The Kingfisher Award Scheme (KAS) provides children with the opportunity to go onto farms to explore the natural world.
“Touch, feel and see the relationship between food, farming and wildlife.”
First launched in Devon by the late Poet Laureate Ted Hughes and friends in 1992, KAS now works with around 800 children a year across four counties (Devon, Cornwall, Somerset and Wiltshire). KAS is now an educational initiative of the Farming & Wildlife Advisory Group SouthWest (FWAG SouthWest).
1. The Field Day
The visit to a farm or wildlife site allows the children to connect with their environment, landscape and the wildlife habitats around them. The activities aim to give an understanding of how farming and wildlife are linked. Emphasis is placed on the food chain, ecosystems and life cycles within the natural environment.
The children learn by discovering for themselves, they are encouraged to use their senses, to ask questions and to have fun!
Learning is through hands on experiences, such as examining a fleece, pond dipping or owl pellet analysis.
2. The Project
Back in the classroom the children do further research on the themes of the field day and prepare a display. This is a team effort that allows the children to develop ideas and explore their natural environment at school and at home.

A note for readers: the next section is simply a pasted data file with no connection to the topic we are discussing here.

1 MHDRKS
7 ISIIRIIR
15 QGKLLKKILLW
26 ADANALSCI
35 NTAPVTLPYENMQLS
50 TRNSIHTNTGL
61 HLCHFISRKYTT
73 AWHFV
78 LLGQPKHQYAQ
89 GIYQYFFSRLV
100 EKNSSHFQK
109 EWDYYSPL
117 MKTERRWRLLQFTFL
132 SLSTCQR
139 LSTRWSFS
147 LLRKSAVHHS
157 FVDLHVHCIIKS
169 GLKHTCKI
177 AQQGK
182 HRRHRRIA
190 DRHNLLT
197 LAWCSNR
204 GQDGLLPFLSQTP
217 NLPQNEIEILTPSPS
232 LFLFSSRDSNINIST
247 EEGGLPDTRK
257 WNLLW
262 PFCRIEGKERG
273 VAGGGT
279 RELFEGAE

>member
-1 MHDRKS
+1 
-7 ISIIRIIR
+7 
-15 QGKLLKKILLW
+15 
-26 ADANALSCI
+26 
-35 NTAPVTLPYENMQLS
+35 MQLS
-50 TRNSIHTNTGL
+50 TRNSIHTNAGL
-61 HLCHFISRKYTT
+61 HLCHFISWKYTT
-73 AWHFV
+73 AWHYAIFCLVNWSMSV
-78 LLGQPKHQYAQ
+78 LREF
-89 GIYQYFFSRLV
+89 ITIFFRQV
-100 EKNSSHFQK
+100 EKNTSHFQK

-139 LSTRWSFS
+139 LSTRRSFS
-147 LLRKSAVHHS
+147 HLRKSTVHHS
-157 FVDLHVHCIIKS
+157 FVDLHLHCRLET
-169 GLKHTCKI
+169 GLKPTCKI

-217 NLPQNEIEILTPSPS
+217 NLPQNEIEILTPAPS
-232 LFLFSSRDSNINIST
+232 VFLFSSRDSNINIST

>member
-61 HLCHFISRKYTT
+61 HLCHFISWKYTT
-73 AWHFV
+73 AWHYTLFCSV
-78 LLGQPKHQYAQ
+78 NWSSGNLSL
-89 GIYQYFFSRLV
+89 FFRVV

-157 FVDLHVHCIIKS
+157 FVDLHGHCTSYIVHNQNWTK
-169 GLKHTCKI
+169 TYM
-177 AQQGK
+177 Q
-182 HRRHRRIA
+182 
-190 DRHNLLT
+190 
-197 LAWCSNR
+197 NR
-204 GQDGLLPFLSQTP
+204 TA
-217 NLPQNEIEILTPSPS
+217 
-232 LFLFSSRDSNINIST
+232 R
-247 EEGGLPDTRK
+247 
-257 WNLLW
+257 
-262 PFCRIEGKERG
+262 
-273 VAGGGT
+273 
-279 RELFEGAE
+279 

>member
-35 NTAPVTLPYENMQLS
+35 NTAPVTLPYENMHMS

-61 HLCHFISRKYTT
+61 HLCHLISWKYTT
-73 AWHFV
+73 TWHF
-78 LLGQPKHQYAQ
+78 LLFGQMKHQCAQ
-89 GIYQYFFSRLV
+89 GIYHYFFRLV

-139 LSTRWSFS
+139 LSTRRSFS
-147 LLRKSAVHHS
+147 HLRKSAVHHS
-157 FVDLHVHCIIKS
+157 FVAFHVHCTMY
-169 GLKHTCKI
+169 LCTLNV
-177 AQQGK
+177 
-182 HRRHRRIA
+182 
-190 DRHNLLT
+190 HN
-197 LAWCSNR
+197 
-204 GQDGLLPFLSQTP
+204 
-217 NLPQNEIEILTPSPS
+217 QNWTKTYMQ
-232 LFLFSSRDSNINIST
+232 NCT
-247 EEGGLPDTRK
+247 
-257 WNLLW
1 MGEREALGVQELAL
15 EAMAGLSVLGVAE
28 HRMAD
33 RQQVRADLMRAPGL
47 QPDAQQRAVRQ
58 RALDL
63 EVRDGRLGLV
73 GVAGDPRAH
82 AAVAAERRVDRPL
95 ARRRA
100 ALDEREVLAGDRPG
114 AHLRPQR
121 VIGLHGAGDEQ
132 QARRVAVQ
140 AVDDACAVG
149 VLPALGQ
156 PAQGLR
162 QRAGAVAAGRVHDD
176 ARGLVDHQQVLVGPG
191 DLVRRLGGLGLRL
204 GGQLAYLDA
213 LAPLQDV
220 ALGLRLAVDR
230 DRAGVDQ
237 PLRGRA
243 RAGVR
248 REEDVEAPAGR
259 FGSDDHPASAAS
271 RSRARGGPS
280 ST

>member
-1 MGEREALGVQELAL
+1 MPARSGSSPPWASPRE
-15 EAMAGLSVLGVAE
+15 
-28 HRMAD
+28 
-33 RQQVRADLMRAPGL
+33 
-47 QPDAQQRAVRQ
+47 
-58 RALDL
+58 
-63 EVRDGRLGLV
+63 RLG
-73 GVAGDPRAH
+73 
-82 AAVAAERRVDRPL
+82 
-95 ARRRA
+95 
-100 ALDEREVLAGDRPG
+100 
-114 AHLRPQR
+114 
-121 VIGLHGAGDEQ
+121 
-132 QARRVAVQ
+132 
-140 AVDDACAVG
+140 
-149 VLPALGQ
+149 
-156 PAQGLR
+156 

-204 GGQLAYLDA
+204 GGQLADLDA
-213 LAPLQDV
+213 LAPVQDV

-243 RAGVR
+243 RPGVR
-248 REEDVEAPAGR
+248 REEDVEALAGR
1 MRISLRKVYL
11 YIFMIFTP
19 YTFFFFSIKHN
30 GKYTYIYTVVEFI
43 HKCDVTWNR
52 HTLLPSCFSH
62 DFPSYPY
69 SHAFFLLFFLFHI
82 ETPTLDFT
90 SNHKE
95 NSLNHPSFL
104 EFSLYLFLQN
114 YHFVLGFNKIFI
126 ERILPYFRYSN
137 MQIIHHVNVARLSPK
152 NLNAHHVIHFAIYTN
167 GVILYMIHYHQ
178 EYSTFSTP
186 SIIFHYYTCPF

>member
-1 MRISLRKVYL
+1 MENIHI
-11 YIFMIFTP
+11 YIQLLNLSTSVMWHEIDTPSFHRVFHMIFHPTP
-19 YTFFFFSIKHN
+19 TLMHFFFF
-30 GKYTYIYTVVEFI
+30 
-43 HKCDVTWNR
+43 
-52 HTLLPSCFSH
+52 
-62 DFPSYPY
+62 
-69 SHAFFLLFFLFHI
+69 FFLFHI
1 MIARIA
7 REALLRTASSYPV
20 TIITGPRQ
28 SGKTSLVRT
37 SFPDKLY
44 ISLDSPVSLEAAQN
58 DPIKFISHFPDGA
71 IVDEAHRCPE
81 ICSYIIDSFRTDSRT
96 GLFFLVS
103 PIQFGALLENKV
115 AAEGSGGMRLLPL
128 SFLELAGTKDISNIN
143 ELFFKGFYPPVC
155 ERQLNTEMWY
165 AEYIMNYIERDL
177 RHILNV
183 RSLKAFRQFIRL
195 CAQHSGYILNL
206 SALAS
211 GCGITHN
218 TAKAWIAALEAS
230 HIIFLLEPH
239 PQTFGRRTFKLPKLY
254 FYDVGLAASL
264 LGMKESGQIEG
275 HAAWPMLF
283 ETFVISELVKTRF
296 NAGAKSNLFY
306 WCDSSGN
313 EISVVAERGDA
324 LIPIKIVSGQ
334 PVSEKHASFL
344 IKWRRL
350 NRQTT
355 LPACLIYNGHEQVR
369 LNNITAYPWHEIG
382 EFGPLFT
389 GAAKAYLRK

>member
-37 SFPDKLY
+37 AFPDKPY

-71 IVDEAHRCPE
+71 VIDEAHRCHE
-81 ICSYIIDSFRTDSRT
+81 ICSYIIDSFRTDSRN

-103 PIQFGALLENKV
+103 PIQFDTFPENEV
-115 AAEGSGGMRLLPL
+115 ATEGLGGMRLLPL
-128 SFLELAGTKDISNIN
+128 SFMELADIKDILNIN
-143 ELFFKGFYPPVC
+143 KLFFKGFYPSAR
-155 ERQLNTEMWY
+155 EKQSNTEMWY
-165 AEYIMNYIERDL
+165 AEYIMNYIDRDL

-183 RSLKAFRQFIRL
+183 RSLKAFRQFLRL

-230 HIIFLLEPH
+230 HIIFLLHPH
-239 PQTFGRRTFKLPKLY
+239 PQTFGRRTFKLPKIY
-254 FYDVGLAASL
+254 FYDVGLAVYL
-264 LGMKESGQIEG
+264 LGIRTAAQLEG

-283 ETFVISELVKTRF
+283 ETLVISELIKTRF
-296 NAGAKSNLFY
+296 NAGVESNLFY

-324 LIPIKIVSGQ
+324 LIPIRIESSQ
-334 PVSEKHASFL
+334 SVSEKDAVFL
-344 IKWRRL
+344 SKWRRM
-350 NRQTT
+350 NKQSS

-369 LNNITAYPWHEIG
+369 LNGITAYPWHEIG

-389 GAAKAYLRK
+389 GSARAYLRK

The focus of the display is led by the children so they can follow the topics which have sparked their interest, giving room for them to follow their own ideas.
3. The Picnic and Award
All of the schools are then invited back to the farm for a picnic where they present their displays to compete for the KAS Trophy. The judges are a panel drawn from farming and wildlife backgrounds with whom the children discuss their work. The afternoon includes activities such as making willow dragonflies, meeting the bees in our volunteers observation hive and listening our Kingfisher story teller.
The Kingfisher Award trophy is presented to the winning school.